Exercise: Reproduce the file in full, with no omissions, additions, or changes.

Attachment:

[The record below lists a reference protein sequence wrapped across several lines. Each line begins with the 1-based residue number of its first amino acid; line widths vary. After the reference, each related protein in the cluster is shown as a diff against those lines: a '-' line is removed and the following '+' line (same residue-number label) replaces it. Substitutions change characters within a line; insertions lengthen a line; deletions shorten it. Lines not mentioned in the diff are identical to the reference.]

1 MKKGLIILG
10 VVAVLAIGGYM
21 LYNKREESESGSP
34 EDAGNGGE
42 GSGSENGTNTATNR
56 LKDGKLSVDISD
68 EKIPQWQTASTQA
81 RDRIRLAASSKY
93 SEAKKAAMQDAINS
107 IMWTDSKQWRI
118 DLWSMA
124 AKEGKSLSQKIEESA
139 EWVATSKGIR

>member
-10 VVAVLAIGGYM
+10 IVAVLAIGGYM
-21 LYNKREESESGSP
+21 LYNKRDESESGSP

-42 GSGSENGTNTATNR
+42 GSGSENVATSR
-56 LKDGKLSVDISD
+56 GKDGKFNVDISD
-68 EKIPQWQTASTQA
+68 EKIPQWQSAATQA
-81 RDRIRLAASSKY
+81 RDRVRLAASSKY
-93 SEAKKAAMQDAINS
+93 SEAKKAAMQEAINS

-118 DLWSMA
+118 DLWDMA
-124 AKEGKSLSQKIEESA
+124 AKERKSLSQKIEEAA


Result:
[The record below lists a reference protein sequence wrapped across several lines. Each line begins with the 1-based residue number of its first amino acid; line widths vary. After the reference, each related protein in the cluster is shown as a diff against those lines: a '-' line is removed and the following '+' line (same residue-number label) replaces it. Substitutions change characters within a line; insertions lengthen a line; deletions shorten it. Lines not mentioned in the diff are identical to the reference.]

1 MKKGLIILG
10 VVAVLAIGGYM
21 LYNKREESESGSP
34 EDAGNGGE
42 GSGSENGTNTATNR
56 LKDGKLSVDISD
68 EKIPQWQTASTQA
81 RDRIRLAASSKY
93 SEAKKAAMQDAINS
107 IMWTDSKQWRI
118 DLWSMA
124 AKEGKSLSQKIEESA
139 EWVATSKGIR

>member
-10 VVAVLAIGGYM
+10 IVAVLAIGGYM
-21 LYNKREESESGSP
+21 LYNKRDESESGSP

-42 GSGSENGTNTATNR
+42 GSGSENVATSR
-56 LKDGKLSVDISD
+56 GKDGKFNVDISD
-68 EKIPQWQTASTQA
+68 EKIPQWQSAATQA
-81 RDRIRLAASSKY
+81 RDRVRLAASSKY
-93 SEAKKAAMQDAINS
+93 SEAKKAAMQEAINS

-118 DLWSMA
+118 DLWDMA
-124 AKEGKSLSQKIEESA
+124 AKERKSLSQKIEEAA